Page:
It may be difficult to tell whether a condom has broken while you are engaging in sexual activity. In some instances, you might be able to feel a slight popping sensation during sex when a condom has broken. If you don't physically feel something but nonetheless suspect that something went amiss, you can inspect the condom afterward. It's important to ensure the integrity of your condom to protect you and your partner from sexually transmitted diseases (STDs) and unplanned pregnancy.
- It may be difficult to tell whether a condom has broken while you are engaging in sexual activity.
- If you don't physically feel something but nonetheless suspect that something went amiss, you can inspect the condom afterward.
Condoms come in three main sizes: snug, standard and larger. Since condom size can be important to avoiding breakage, if your or your partner's penis size falls above or below the average of five to seven inches with a four and a half to five inch circumference, then you may need to try either the larger or snug sized condoms.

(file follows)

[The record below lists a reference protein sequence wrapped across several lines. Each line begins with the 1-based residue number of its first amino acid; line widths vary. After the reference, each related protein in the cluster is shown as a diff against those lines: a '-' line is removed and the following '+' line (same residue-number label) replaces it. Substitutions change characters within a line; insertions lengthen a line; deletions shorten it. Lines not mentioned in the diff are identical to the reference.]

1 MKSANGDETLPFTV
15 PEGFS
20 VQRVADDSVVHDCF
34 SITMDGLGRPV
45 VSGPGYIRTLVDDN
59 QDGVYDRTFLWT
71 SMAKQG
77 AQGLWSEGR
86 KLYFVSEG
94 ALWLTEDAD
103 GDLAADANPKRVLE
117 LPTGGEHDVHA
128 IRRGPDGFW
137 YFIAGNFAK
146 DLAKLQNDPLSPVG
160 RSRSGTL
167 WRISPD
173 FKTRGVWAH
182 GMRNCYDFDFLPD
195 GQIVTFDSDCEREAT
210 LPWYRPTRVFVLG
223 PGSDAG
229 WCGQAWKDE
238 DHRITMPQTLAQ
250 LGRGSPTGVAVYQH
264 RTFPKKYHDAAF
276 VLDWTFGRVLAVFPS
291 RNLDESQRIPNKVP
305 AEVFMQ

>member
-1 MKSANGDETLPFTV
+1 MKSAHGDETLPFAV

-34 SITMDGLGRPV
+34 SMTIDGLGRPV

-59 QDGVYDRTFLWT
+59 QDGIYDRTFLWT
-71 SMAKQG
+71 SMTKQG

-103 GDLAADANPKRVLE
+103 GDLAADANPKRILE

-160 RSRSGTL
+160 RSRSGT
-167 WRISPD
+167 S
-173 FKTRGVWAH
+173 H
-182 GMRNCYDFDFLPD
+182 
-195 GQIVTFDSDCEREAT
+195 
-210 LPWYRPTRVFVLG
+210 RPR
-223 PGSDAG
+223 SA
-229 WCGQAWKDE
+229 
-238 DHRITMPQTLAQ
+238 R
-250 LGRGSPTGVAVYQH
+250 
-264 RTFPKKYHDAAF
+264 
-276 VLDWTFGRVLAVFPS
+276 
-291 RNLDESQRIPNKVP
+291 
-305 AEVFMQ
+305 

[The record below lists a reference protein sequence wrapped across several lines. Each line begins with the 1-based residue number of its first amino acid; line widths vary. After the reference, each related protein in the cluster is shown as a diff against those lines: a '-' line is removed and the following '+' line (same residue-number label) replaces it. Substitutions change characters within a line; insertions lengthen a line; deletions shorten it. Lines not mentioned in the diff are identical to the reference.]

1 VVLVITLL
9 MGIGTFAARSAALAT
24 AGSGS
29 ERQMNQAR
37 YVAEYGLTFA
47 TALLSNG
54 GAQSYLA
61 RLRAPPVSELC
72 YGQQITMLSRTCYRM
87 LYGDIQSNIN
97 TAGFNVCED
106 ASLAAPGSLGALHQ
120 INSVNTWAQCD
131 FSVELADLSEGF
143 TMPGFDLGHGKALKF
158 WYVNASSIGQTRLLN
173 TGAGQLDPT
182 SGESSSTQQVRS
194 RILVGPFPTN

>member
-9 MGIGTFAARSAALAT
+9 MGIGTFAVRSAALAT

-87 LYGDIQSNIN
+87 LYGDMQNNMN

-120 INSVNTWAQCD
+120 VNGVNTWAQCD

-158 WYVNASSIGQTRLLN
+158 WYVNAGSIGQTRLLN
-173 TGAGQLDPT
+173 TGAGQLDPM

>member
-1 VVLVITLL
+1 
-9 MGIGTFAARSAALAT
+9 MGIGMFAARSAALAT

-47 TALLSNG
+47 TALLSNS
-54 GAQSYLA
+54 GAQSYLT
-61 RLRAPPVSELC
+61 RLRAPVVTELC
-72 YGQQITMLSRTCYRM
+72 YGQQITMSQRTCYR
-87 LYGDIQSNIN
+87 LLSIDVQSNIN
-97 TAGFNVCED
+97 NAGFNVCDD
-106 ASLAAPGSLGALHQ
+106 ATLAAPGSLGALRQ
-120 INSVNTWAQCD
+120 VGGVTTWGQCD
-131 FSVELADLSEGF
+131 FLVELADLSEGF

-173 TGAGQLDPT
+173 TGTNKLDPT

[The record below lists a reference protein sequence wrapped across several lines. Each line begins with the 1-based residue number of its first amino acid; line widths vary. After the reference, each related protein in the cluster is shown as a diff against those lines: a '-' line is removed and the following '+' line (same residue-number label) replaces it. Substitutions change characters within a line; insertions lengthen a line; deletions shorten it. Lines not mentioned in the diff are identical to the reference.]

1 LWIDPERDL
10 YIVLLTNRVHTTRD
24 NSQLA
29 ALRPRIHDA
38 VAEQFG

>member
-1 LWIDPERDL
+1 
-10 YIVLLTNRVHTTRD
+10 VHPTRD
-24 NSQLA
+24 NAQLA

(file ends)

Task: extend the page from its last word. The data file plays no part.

Stop engaging in sexual activity immediately if you feel a popping sensation. Inspect the condom closely for any tears or holes.
Hold the condom up near a light source to help make any points of damage more evident. Holes and rips can be very small and difficult to see, so light will help in spotting them.
Fill the condom with water, if no holes are visible and your partner did not ejaculate. Check for any signs of leaking. If your partner did ejaculate, examine the condom closely for any signs of leaking semen.
Damage to condoms can occur if you open the package with scissors or any other sharp object, so carefully open the package to avoid accidentally puncturing any of the condoms.